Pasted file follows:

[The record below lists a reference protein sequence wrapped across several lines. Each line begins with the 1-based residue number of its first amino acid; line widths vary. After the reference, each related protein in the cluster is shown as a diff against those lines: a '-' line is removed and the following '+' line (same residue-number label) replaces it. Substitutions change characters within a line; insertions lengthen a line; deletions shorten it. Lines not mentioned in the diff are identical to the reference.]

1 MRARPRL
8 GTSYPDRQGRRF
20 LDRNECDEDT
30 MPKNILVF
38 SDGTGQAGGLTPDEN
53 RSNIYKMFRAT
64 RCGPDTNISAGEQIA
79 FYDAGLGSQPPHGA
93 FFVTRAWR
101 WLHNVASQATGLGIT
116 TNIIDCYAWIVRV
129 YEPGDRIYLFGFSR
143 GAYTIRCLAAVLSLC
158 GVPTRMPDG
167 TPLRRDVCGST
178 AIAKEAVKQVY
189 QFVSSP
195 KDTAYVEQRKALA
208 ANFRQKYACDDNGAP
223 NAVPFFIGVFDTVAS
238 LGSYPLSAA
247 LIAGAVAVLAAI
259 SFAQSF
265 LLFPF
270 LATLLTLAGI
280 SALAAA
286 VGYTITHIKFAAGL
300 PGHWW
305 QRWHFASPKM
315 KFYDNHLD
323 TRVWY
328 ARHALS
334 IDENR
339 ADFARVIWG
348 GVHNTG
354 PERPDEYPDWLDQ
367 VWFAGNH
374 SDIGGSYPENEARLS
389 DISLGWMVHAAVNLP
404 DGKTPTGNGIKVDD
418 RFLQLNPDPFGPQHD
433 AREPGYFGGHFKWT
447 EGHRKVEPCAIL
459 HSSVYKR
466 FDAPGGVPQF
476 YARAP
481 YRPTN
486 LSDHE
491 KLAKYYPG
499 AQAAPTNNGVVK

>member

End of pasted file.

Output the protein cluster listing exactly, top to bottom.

[The record below lists a reference protein sequence wrapped across several lines. Each line begins with the 1-based residue number of its first amino acid; line widths vary. After the reference, each related protein in the cluster is shown as a diff against those lines: a '-' line is removed and the following '+' line (same residue-number label) replaces it. Substitutions change characters within a line; insertions lengthen a line; deletions shorten it. Lines not mentioned in the diff are identical to the reference.]

1 MRARPRL
8 GTSYPDRQGRRF
20 LDRNECDEDT
30 MPKNILVF
38 SDGTGQAGGLTPDEN
53 RSNIYKMFRAT
64 RCGPDTNISAGEQIA
79 FYDAGLGSQPPHGA
93 FFVTRAWR
101 WLHNVASQATGLGIT
116 TNIIDCYAWIVRV
129 YEPGDRIYLFGFSR
143 GAYTIRCLAAVLSLC
158 GVPTRMPDG
167 TPLRRDVCGST
178 AIAKEAVKQVY
189 QFVSSP
195 KDTAYVEQRKALA
208 ANFRQKYACDDNGAP
223 NAVPFFIGVFDTVAS
238 LGSYPLSAA
247 LIAGAVAVLAAI
259 SFAQSF
265 LLFPF
270 LATLLTLAGI
280 SALAAA
286 VGYTITHIKFAAGL
300 PGHWW
305 QRWHFASPKM
315 KFYDNHLD
323 TRVWY
328 ARHALS
334 IDENR
339 ADFARVIWG
348 GVHNTG
354 PERPDEYPDWLDQ
367 VWFAGNH
374 SDIGGSYPENEARLS
389 DISLGWMVHAAVNLP
404 DGKTPTGNGIKVDD
418 RFLQLNPDPFGPQHD
433 AREPGYFGGHFKWT
447 EGHRKVEPCAIL
459 HSSVYKR
466 FDAPGGVPQF
476 YARAP
481 YRPTN
486 LSDHE
491 KLAKYYPG
499 AQAAPTNNGVVK

>member